(ii) in sub-paragraph (b), for the words from "be", where it first occurs, to the end substitute "if necessary, be further adjusted to take account of any adjustments required by the court"; and

    (b) after paragraph (2) there shall be added-

        " (3) In preparing a reference, the parties shall have regard to the guidance set out in the annex to these Rules.".

    (4) In the appendix, for Form 31.5 there shall be substituted the form set out in Schedule 1 to this Act of Adjournal.

    (5) After the appendix there shall be added the Annex set out in Schedule 2 to this Act of Adjournal.

Saving
    3.Nothing in this Act of Adjournal affects any reference made before the coming into force of this Act of Adjournal.


Rodger of Earlsferry
Lord Justice General I.P.D.

Edinburgh,
28 April 1999.



SCHEDULE 1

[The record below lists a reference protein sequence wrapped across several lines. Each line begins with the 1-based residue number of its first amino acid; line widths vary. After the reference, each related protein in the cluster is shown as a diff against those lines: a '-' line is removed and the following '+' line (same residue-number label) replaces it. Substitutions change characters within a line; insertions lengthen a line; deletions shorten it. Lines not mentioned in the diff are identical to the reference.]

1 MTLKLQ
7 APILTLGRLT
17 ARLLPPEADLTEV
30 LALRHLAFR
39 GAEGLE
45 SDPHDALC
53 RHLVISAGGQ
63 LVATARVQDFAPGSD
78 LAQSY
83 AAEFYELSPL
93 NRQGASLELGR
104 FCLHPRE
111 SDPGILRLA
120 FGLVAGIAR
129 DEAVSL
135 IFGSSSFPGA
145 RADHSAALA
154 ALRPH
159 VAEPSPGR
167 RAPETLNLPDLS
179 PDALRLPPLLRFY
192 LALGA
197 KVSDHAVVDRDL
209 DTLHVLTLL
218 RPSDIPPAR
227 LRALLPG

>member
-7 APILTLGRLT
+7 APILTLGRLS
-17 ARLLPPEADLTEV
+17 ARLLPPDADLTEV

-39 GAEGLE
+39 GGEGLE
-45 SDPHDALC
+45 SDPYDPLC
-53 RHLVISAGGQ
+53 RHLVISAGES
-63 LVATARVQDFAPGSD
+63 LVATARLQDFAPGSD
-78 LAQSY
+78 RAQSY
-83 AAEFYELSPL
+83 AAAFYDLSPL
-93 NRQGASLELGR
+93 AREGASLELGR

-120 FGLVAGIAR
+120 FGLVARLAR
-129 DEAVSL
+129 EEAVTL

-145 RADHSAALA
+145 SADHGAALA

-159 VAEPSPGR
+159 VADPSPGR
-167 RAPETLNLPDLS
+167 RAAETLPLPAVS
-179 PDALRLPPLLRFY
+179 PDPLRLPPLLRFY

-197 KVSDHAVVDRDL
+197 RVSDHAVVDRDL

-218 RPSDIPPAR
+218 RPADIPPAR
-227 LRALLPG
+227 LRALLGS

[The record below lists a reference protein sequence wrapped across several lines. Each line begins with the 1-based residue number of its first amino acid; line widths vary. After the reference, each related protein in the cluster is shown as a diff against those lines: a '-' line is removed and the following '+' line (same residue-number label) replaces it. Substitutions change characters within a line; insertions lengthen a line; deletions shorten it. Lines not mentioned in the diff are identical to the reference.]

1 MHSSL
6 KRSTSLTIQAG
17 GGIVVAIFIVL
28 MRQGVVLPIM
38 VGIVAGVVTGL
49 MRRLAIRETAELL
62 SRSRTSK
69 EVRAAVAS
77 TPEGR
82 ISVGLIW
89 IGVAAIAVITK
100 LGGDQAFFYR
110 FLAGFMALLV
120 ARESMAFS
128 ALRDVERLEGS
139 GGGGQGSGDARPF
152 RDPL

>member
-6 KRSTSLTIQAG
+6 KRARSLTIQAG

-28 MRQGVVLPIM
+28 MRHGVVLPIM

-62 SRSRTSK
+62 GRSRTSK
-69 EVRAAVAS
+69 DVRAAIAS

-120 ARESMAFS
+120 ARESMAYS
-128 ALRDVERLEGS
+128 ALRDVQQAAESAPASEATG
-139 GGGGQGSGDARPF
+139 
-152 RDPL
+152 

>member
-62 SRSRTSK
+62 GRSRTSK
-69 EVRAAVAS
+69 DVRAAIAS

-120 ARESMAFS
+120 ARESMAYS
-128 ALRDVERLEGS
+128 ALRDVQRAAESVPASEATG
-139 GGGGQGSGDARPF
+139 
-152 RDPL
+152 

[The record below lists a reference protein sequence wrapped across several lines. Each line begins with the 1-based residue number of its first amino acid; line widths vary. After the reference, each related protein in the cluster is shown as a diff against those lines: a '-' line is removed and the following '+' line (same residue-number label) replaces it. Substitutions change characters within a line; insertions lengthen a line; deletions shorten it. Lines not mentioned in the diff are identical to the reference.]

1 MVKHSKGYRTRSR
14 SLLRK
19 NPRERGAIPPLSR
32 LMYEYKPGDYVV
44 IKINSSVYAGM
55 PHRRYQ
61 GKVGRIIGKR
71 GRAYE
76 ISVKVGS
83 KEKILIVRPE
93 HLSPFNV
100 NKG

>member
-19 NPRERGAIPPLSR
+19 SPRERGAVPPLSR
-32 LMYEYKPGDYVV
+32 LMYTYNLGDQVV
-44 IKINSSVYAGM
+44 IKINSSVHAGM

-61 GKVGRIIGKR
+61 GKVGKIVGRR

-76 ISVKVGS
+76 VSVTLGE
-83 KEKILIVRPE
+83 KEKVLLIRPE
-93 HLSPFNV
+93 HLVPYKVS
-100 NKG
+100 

Paragraph 2(4).


REFERENCES TO THE EUROPEAN COURT: FORM






    " FORM 31.5

    Rule 31.5(2)(a)

    Form of reference to the European Court

    THE HIGH COURT OF JUSTICIARY

    [or SHERIFF [or DISTRICT] COURT] IN SCOTLAND

    HER MAJESTY'S ADVOCATE [or THE PROCURATOR FISCAL]

    against

    [C.D.] (address)

    [or Prisoner in the Prison of (place)]

    [Here set out a clear and succinct statement of the case giving rise to the request for the ruling of the European Court in order to enable the European Court to consider and understand the issues of Community law raised and to enable governments of Member States and other interested parties to submit observations. The statement of the case should include:

      (a) particulars of the parties;

      (b) the history of the dispute between the parties;

      (c) the history of the proceedings;